Lately, Martin Scorsese has been in the news more for lamenting the Disney/Marvel takeover of the multiplex than for actual moviemaking. With The Irishman, he shows that he can still walk the walk and direct a topnotch film, with nary a superhero or beeping robot in sight. Like GoodFellas, Casino, and The Gangs of New York, he’s back to the milieu of organized crime, but set within a wider scope of U.S. history.
And what a cast of acting legends he’s assembled! In the leads are Robert De Niro (Teamster Frank Sheeran), Joe Pesci (mob boss Russell Bufalino), and Al Pacino (Jimmy Hoffa). The supporting cast – with the likes of Harvey Keitel, Anna Paquin, Bobby Cannavale, and Ray Romano – turn in consistently strong performances, too.
For those in the know, the people behind the scenes are equally great. The script comes courtesy of Steven Zaillian, who contributed his writing talent to Schindler’s List, Moneyball, and HBO’s smart miniseries The Night Of. The DP, Rodrigo Prieto, has worked with Ang Lee and Spike Lee, as well as doing the cinematography on Scorsese’s last film Silence. Editor Thelma Schoonmaker, now with Scorsese for nearly 50 years, unleashes her magic once again.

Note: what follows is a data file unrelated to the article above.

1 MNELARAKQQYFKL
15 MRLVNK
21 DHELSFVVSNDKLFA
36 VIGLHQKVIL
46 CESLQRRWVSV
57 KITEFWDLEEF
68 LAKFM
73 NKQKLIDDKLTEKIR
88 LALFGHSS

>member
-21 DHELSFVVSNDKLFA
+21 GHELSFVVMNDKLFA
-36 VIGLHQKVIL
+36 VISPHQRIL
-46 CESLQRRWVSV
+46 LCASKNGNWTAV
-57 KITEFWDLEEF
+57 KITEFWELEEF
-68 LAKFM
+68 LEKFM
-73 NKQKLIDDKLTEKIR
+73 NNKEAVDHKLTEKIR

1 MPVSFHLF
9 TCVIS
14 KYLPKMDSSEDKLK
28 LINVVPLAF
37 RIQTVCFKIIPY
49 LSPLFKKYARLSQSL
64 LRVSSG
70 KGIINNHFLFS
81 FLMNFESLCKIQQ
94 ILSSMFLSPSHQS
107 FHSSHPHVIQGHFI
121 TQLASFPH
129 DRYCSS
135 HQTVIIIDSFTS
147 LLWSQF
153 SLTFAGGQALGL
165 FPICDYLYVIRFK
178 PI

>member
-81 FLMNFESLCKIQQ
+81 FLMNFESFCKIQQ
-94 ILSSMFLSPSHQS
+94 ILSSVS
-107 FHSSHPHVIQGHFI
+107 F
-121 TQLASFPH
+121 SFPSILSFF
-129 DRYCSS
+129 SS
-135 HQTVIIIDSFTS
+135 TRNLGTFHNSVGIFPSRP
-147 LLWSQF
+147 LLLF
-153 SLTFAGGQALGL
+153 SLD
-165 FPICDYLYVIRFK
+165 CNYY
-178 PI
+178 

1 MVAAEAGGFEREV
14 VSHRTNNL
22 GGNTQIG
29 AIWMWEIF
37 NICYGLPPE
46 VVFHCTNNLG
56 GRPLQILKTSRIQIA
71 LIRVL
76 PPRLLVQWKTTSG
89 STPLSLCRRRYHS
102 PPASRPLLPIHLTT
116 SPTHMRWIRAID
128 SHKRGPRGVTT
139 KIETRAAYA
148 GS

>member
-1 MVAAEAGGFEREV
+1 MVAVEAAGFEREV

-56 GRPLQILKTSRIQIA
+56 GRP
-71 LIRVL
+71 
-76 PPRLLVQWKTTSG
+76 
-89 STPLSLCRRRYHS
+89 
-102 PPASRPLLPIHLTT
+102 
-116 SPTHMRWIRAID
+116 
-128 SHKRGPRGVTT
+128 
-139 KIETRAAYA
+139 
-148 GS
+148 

Those editing talents are desperately needed, since Scorsese has crafted a Russian doll of a story, told in hindsight by Sheeran as nursing home resident in the 1990s, with a narrative framed by a cross-country road trip by Sheeran and Bufalino in the 70s, containing flashbacks that leap as far back as World War Two. Got that? I promise you will: thanks to Schoonmaker’s deftness, I never lost sight of where we were.
The vivid period detail also helps, whether a TV broadcasting Watergate news or a Maraschino cherry-red Mercury that one would only see on the highway in the 1970s. And the de-aging technology is impressively seamless, permitting our three leads to play their characters across five decades in a non-distracting manner.
Unfortunately, at almost 3.5 hours, Scorsese yields to his chronic temptation to allow his films to run overlong. My brain and bladder felt The Irishman could’ve been about 45 minutes shorter and would’ve been the better for it.
Ironically, I didn’t feel this way at the start, even though it takes ¾ of an hour for Pacino to make his first appearance. Scorsese uses this time well, to center his story on his title character. Driving a meat truck in South Philly, Sheeran chooses to boost his income by passing along beef slabs to a local mobster. After getting caught and arrested, he refuses to name any mafia names, coming to Bufalino’s approving attention.
Willing to spill blood on his criminal assignments (or to “paint houses,” in Mafia lingo), Sheeran keeps his day job and his Teamsters Union membership. As such, the regional crime bosses decide Sheeran would be a useful liaison to the Teamsters’ president, Jimmy Hoffa.